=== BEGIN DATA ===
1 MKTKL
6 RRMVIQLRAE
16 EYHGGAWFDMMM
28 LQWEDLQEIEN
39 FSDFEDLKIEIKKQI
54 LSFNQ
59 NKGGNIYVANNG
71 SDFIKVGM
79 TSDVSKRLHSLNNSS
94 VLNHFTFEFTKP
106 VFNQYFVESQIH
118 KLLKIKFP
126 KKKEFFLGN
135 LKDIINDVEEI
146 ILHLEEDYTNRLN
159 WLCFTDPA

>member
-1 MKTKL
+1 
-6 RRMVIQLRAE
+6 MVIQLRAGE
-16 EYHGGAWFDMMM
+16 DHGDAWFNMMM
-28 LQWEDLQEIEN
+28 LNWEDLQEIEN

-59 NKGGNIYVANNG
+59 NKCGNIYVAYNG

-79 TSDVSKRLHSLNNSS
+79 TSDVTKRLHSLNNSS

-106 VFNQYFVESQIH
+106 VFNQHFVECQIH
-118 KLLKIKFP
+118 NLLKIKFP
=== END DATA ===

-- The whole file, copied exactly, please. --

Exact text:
1 MKTKL
6 RRMVIQLRAE
16 EYHGGAWFDMMM
28 LQWEDLQEIEN
39 FSDFEDLKIEIKKQI
54 LSFNQ
59 NKGGNIYVANNG
71 SDFIKVGM
79 TSDVSKRLHSLNNSS
94 VLNHFTFEFTKP
106 VFNQYFVESQIH
118 KLLKIKFP
126 KKKEFFLGN
135 LKDIINDVEEI
146 ILHLEEDYTNRLN
159 WLCFTDPA

>member
-1 MKTKL
+1 
-6 RRMVIQLRAE
+6 MVIQLRAGE
-16 EYHGGAWFDMMM
+16 DHGDAWFNMMM
-28 LQWEDLQEIEN
+28 LNWEDLQEIEN

-59 NKGGNIYVANNG
+59 NKCGNIYVAYNG

-79 TSDVSKRLHSLNNSS
+79 TSDVTKRLHSLNNSS

-106 VFNQYFVESQIH
+106 VFNQHFVECQIH
-118 KLLKIKFP
+118 NLLKIKFP